Even though work from home has become the norm in today’s pandemic times, there are several perils of technology that we must stay clear of.
While remote work has given many people a sense of flexibility to handle both housework and chores as well as work-related tasks, working from home also presents an increasing number of perils.
In this article, we will explore both the benefits and perils of technology due to the impact of the pandemic.
Perils of technology: The curse of overwork
Let us begin with the perils of technology presents us as a result of the pandemic.
With a blurring of boundaries between work and personal time, reports from a recent World Health Organization study reveal that there are as many as 750,000 deaths every year as a result of overwork. In 2016, 488 million people or 8.9 percent of the world’s population were exposed to working extended hours i.e. >55 hours per week.
Many people tend to stretch their work hours without much concern for their health and wellbeing. Of course, this is rarely a conscious decision, but its effects are noticed only once the overworked suffer from sleep deprivation, muscle and backaches. These ailments arise from people sitting for extended hours and a lack of physical activity.
WHO defines overwork as clocking more than 55 hours per week on the job. It is a completely misguided notion for people to think the key to corporate success is putting in longer hours and spending more time on work related activities.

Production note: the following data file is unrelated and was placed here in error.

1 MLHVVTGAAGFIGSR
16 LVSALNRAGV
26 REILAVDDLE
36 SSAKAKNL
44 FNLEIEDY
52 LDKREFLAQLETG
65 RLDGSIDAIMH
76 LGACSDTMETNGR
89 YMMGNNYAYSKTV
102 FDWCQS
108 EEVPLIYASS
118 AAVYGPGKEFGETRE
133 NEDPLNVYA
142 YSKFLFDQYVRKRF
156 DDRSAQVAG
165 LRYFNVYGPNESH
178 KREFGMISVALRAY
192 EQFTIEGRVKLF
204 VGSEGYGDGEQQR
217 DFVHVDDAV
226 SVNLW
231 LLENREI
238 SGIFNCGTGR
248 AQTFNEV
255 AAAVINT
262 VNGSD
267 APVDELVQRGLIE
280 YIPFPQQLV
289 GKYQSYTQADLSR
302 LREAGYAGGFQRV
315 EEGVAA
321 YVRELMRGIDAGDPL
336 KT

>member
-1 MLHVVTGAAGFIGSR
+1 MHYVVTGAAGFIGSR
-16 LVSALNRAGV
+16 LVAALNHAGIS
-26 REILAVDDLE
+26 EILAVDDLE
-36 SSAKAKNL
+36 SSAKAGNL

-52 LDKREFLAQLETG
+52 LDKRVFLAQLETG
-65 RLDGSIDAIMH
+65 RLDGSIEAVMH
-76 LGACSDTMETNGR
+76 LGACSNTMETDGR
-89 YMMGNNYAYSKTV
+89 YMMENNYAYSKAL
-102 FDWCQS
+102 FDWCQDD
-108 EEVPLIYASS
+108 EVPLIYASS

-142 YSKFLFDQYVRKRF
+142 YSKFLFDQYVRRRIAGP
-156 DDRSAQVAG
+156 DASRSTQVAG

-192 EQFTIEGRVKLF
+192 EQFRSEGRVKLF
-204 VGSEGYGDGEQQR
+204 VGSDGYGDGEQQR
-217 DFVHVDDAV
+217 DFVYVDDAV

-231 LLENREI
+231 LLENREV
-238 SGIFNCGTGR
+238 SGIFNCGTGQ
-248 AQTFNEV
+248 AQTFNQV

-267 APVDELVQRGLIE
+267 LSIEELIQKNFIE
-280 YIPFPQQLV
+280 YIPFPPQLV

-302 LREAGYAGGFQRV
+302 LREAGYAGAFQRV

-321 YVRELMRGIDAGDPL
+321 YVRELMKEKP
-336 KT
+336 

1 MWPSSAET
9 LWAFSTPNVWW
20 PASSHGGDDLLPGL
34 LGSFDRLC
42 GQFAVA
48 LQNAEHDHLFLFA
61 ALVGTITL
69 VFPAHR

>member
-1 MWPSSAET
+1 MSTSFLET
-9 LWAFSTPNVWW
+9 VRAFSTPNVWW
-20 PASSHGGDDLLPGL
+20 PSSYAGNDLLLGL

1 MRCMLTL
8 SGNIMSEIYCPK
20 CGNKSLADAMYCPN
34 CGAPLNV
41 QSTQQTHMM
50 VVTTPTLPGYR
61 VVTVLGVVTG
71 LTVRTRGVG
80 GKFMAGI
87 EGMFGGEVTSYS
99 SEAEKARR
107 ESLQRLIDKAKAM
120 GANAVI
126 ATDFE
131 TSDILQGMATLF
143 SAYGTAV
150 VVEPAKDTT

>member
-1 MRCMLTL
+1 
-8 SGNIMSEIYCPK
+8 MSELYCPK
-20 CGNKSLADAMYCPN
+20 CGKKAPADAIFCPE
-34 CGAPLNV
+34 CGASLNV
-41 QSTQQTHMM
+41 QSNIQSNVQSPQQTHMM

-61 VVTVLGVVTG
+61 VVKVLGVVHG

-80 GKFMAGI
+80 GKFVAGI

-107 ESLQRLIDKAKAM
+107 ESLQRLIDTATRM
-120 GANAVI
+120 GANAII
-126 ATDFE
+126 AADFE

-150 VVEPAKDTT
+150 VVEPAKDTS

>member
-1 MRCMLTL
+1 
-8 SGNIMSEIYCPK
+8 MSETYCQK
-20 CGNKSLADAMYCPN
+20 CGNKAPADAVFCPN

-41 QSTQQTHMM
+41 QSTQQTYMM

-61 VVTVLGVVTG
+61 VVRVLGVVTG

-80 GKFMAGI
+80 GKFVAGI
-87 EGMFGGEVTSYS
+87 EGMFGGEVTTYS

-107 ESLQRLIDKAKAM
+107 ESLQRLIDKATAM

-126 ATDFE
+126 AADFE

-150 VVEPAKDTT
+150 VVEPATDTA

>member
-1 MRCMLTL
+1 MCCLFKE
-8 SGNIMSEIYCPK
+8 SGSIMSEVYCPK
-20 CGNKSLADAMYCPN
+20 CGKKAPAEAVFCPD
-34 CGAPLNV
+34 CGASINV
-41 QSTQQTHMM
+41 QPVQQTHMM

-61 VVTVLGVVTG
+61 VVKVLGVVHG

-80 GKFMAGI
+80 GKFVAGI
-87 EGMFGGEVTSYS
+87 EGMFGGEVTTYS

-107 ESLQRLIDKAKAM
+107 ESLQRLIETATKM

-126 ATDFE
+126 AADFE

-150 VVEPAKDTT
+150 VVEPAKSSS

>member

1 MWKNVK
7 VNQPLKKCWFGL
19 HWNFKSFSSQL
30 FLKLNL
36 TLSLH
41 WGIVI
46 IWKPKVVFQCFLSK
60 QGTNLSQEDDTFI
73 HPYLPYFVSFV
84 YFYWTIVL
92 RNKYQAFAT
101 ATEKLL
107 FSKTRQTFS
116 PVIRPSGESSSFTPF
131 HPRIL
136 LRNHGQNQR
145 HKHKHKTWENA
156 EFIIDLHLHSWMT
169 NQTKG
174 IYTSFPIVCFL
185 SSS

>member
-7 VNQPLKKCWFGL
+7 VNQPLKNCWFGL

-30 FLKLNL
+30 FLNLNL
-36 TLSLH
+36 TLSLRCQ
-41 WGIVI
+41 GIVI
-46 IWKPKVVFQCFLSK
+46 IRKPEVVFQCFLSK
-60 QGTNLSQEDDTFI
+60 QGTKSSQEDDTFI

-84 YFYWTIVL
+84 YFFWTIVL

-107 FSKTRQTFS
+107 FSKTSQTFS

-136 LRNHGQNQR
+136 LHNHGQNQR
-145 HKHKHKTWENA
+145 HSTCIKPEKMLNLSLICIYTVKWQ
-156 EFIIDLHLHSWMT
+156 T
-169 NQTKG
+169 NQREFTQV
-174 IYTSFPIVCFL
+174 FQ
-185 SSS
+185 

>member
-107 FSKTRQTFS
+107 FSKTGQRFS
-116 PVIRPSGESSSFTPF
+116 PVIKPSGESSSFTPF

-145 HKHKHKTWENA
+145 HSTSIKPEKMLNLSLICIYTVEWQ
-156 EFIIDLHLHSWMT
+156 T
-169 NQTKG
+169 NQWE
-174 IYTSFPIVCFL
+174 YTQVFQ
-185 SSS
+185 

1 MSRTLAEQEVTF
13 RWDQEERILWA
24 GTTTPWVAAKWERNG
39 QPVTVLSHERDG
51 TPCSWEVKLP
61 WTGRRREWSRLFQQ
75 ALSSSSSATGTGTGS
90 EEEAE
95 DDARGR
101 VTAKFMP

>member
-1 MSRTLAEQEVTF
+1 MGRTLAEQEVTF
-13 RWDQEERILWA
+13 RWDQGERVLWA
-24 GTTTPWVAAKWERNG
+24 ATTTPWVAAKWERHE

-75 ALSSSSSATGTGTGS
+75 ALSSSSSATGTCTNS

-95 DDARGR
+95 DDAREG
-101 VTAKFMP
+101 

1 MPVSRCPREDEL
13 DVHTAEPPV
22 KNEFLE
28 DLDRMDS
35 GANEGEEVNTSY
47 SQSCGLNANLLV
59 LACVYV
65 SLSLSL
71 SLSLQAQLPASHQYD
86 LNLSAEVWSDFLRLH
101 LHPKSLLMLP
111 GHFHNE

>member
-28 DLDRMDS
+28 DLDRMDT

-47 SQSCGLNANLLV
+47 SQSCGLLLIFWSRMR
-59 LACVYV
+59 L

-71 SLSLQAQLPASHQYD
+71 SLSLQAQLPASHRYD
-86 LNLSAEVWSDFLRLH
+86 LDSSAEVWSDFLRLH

Researchers found ischemic heart disease and strokes were increasingly prevalent in employees who worked for more than 55 hours per week.
The normal hours of work ranges between 35 to 40 hours per week.
Now, while there are perils of technology, we must consider that technology even has a few benefits.
Benefits of technology: Tech adoption among older people
The COVID-19 global pandemic has forced most of the world’s population to experience extended periods of lockdown, keeping families and loved ones apart and changing the ways in which people connect and communicate with one another.
The younger generation have been quick to adopt new modes of technology and have therefore adapted more easily to newer methods of communication. But the lockdown in various countries across the world has made it necessary for many older adults to embrace technology, to adapt to the demands of the pandemic age. Several elderly people, those of the silver generation, have adapted to communication through online platforms such as Zoom, WhatsApp or FaceTime.
People use these video conferencing platforms for leisure, work and, even for virtual yoga sessions and religious gatherings
Social distancing has made many people better appreciate relationships and have made them realize what is truly important in life. Separation from near and dear ones due to the pandemic has encouraged digital literacy among an ageing population. Age is no impediment, when you believe that constant learning keeps the mind young.
Benefits of technology: The new virtual social gatherings
A study published in the International Journal of Environmental Research and Public Health surveyed 1,429 participants, of which, 84 percent were over 60 years in age. The research explored the impact of social distancing during the COVID-19 lockdowns on loneliness, wellbeing and social activity.
More than 150 participants reported that religious gatherings had gone online while 91 respondents said social gatherings had evolved to become online games nights with family and friends.
All said and done, while the pandemic can be a major cause for concern for people of all ages, we must remember that the once dreaded “screen time” can after all be our savior.